Romantic love is big business. Even within the church, one can't help but be deluged by all of the books, sermons, audio and video series, seminars, retreats and Bible studies on the topic of romance and marriage. An outside observer could easily come to the conclusion that marriage was the most important tenet of the Christian faith, ahead of all other theological considerations. And keeping romance alive within marriage is, apparently, of vital importance.
Of course, for the homosexual the rules are different. Heterosexual marriage is still generally seen as the ideal state, even for those who have never experienced so much as a glimmer of an opposite-sex attraction. But, of course, since we're all naturally heterosexual according to conventional Christian wisdom, getting married should lead to the development of those attractions, even if reparative therapy has failed up until that point.
Never mind that groups like Focus on the Family simultaneously counsel women to steer clear of men who have ever experienced same-sex attractions, thus leaving those men in a Catch-22 in which they ought to get married even though they are seen as bad husband material.
(Granted, these men also have the option of celibacy, though in practice evangelicals tend to view celibacy as an inferior state to marriage if not something to be looked upon with pity.)
And it's true that such marriages have a very high rate of divorce. Some mixed-orientation couples do manage to make their marriages work, but the majority don't. Even when the husband cares about his wife enough to set aside his deep longings for another man, the wife still has to live with the fact that he will probably never desire her in the way she wants to be desired. On a romantic level, the connection between them rarely develops into a fully two-way bond.
The question, then, becomes whether that should make a difference within the Christian definition of marriage. What if the church's idealization of romantic love, and not the lack of it in mixed-orientation marriages, is the real problem? It does, after all, arguably lie at the root of the mindset that makes pro-gay theology possible. And what has it really produced other than a fixation on personal fulfillment and the warm, gooey feelings that accompany being in love? Would we have a 50%+ divorce rate if people entered marriage with an attitude of duty and self-sacrifice instead of expectations of being swept off of one's feet?
Perhaps a return to arranged marriages and the church's traditional stance on sex would be for the best. Love could once again be purely an action instead of an emotion. Couples would come together for the primary purpose of producing and raising as many children as God sees fit to give them, and would stay together for life whether it felt good to do so or not. Widows under 60 would be allowed to remarry, but if divorce did occur for whatever reason there would be no second chance. Sex would once again be a purely procreative act - no birth control, no 'just for fun' sex, no weddings performed for sterile couples.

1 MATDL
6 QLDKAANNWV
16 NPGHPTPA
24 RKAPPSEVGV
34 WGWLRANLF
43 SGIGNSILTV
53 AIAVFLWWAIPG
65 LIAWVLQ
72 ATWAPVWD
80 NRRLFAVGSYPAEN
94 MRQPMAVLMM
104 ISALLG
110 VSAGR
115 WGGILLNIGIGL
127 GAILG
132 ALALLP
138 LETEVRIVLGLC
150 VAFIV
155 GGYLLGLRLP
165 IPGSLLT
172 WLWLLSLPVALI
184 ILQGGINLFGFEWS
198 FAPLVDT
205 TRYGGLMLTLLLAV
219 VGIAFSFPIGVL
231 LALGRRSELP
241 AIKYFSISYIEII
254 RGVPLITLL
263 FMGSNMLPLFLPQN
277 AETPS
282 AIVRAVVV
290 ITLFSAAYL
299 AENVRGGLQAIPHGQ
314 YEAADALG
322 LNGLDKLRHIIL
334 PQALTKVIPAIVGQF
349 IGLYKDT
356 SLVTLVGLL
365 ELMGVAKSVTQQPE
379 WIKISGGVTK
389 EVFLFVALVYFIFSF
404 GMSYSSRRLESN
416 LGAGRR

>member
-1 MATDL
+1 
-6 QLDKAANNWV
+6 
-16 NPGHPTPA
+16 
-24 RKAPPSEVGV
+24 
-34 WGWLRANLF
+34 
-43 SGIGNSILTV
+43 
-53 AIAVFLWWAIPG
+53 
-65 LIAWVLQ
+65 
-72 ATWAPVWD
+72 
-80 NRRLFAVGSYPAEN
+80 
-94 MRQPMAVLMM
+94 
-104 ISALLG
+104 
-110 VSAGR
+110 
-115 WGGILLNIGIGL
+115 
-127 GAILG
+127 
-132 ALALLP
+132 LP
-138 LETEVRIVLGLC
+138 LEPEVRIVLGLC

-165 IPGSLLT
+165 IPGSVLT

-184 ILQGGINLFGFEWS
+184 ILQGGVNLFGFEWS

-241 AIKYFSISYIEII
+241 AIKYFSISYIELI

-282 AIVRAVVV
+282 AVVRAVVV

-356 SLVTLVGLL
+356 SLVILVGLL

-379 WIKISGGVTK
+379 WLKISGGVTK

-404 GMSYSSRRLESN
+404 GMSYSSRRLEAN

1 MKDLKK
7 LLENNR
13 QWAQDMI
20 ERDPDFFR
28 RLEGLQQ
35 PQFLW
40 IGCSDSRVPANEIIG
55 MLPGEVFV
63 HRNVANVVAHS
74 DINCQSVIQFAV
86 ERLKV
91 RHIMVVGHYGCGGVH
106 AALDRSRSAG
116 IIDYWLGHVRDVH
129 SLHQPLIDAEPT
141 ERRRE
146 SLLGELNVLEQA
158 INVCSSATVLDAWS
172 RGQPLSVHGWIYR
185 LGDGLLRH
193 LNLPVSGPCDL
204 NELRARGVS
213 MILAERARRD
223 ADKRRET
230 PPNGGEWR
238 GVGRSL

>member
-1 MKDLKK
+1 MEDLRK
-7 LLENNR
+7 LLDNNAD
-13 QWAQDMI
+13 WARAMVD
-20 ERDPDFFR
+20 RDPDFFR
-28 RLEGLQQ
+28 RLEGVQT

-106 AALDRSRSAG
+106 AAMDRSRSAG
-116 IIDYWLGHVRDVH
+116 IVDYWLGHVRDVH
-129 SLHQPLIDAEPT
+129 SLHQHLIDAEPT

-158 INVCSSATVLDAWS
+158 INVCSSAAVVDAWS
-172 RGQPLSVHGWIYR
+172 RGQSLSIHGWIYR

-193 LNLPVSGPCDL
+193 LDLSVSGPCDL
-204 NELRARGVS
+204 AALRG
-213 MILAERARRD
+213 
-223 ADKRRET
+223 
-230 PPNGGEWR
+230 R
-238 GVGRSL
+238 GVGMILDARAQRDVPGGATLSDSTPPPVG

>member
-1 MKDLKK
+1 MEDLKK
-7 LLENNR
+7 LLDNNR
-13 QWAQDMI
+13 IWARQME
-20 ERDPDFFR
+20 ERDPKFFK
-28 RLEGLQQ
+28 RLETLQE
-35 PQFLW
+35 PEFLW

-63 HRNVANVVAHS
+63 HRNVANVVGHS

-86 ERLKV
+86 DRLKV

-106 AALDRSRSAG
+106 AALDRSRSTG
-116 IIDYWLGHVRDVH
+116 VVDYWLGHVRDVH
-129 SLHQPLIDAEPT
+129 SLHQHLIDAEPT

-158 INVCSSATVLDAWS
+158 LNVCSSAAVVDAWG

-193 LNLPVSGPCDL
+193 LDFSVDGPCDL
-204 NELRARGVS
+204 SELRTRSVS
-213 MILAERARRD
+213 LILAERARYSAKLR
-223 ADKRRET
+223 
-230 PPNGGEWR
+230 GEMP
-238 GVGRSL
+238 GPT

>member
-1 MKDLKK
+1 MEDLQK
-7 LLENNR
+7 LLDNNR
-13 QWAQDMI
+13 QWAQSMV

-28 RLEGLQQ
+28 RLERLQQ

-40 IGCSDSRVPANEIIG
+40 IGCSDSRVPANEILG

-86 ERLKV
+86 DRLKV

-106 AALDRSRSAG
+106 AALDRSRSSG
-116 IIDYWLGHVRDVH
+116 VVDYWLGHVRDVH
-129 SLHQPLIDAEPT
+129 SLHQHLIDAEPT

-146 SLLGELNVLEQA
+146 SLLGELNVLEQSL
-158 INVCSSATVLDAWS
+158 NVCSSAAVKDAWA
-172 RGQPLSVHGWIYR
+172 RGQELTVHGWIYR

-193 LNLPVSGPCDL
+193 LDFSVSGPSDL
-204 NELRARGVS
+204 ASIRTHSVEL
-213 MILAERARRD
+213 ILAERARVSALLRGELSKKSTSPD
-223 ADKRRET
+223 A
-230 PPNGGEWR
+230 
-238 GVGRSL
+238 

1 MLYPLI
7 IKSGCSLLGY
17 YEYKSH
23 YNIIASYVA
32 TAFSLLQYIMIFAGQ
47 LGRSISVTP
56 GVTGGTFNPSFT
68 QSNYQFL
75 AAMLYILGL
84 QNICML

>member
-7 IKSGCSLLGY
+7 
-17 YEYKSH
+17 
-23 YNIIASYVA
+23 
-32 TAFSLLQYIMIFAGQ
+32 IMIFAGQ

Some of those ideas sound laughable to us, of course, but philosophically they're far more consistent with the demands made of homosexuals than the modern church's indulgent (and sometimes idolatrous) attitude toward heterosexual marriage. Of course, the heterosexual majority would never stand for such restrictions no matter how many centuries of church tradition and theology supported them, and the pastor who advocated them would quickly find himself without a flock.
Instead, heterosexuals who didn't want to submit to church authority would simply organize their own "romance affirming" churches and come up with an interpretation of scripture that supported their lifestyle - the difference being that they would quickly acquire a majority of practicing Christians, with the traditionalists shunted into the fringes almost overnight.
Most conservatives will laugh my hypothetical scenario off, of course. The concept of romantic love between a man and a woman can be fit into the imagery of Christ and the church as a married couple in a way that a same sex couple's love cannot (though how a man is supposed to feel about being Christ's wife on the other side of that analogy is seldom addressed). It also, very conveniently, happens to fit reasonably well with the 'natural' feelings of every heterosexual Christian, and as such has become a no-brainer in most Christian circles. But the symbol of Christ and the church works just as well in a world of arranged marriages, and removing romantic love from the equation makes it easier to reconcile our concept of marriage with other scriptural passages.
Nonetheless, the ability of people in our modern world to vote with their feet (and their dollars) virtually guarantees that calls for righteous living will continue to emphasize those sins that the majority can feel good about opposing with the least amount of personal inconvenience. Holding gay believers to the highest conceivable standards of 'holy living' and self-sacrifice costs the vast majority nothing, and simultaneously shifts that pesky spotlight away from the possibility that a God who demands so much from a few might have similarly high standards for the rest of his followers.